Summer is right around the corner and the road bikes for sale signs popping up everywhere will have any keen cyclist excited to get back on two wheels. But after a long Winter of little riding, you might notice that your fitness isn’t quite what it used to be.
When our time is precious, we want the time we do spend working out to give us the maximum results possible, and while cycling for long periods means slowly and gradually plodding towards a steady upshot in stamina over the course of months, here are three exercises that will help you get back to your peak level of fitness as quickly as possible.
Having been traditionally neglected as an exercise for cyclists, weight training is actually a brilliant exercise for cyclists looking to raise their stamina.
The two most fundamental exercises for building leg muscles for cycling are also two of the simplest – lunges and squats.
In order to achieve rapid progress, you should try to go as heavy as possible with the weights you use, and do as many reps as possible before you achieve ‘failure’. Keep in mind that you should only carry out weight training workouts 2 or 3 times a week, as muscles need at least 48 hours to recover fully.
Interval training, or Tabata is a hugely time efficient was to build up your fitness, with studies suggesting that just 20 minutes HIIT gives you the equivalent benefit of 2 hours of steady riding.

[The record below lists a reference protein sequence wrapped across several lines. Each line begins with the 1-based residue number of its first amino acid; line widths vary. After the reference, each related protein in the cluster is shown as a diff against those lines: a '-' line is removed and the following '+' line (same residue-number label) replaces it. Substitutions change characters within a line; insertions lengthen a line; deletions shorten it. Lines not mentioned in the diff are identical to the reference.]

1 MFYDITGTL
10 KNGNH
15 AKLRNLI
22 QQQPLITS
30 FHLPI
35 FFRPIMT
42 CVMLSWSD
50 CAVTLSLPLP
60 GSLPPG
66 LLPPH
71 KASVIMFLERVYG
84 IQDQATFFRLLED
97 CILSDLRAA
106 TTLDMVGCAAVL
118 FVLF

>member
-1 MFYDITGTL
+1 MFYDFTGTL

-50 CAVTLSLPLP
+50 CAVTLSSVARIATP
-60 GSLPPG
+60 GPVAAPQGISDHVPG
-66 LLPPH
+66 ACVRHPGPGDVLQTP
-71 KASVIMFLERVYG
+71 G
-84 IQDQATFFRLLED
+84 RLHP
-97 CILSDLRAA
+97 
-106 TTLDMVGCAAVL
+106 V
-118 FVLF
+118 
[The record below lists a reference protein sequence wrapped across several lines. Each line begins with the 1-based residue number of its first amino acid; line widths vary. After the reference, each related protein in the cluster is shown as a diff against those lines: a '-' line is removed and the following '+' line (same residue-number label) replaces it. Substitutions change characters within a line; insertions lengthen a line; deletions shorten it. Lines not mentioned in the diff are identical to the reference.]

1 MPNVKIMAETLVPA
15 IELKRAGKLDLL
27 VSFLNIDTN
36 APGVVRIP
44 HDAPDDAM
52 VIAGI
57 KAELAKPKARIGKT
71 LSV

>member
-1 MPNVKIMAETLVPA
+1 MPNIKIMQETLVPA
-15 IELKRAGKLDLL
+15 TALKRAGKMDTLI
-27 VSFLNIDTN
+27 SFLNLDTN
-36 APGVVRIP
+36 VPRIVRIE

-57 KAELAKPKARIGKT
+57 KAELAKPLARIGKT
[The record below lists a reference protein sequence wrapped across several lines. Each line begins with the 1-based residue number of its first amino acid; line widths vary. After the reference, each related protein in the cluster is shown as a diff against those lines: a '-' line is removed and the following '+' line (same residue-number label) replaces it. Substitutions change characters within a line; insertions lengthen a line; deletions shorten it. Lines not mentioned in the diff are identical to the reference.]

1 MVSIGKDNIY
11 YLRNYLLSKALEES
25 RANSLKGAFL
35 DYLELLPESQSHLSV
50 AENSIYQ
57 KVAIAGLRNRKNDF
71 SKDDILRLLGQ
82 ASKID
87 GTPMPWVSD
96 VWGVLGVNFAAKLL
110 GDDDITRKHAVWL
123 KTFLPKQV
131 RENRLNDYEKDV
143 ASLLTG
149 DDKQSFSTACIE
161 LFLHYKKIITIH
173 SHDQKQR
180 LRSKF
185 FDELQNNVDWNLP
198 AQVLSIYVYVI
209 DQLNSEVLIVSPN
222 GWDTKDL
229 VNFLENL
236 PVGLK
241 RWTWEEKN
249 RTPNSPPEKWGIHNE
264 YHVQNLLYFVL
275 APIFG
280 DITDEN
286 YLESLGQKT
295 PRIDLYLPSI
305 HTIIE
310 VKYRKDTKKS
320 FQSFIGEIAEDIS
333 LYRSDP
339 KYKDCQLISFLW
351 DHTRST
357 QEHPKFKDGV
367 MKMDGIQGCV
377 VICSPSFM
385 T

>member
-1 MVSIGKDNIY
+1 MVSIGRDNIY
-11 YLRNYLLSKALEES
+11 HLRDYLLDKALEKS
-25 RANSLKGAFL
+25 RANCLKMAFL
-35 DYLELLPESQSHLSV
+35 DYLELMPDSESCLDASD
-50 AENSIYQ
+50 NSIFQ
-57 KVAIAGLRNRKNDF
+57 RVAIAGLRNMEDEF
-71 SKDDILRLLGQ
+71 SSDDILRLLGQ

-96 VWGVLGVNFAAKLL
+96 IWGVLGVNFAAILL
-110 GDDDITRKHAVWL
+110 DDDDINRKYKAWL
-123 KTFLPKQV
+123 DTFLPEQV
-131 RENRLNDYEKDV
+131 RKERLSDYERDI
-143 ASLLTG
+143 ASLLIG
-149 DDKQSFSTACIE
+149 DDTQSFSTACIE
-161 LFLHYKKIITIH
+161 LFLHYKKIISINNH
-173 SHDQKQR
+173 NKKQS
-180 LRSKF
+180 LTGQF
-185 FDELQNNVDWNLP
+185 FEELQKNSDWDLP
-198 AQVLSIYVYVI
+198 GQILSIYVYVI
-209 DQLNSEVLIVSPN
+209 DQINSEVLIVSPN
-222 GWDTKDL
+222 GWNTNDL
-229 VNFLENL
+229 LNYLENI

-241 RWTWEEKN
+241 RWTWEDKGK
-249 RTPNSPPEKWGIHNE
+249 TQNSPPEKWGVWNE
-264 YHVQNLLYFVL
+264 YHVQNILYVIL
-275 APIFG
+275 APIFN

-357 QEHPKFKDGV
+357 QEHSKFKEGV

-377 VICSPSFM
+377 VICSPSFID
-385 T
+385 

Named after its creator, exercise scientist Izumi Tabata, Tabata intervals are perhaps the most brutal. They involve sprinting for 20 seconds, followed by 10 seconds of coasting. Repeat 6-8 times for a dramatic boost in your ability to sustain speed.
Vital in increasing threshold pace, attack intervals demand that you ride as hard as possible for 3 minutes, followed by 2 minutes of recovery at an easy pace. Repeat twice for a total of 3 sets.
As the name suggests, you need to ride hard in a medium to large gear for 40 seconds, followed by a 20 second recovery. Repeat these steps a total of ten times; making a single set. Complete 4 sets with a 5 minute rest between each set for increased muscular endurance.
Post-activation potentiation (P.A.P) is the brainchild of legendary sports training expert Tudor Bompa, and involves combining both heavy weight training and interval training.
Bompa discovered that the stimulation of the central nervous system and the preparation of connective tissues associated with heavy weight training was a valid way to prepare for interval training.
Combining 40 minutes of heavy weight training with 20 minutes of interval training allows you to achieve an even greater overload, resulting in rapid improvements.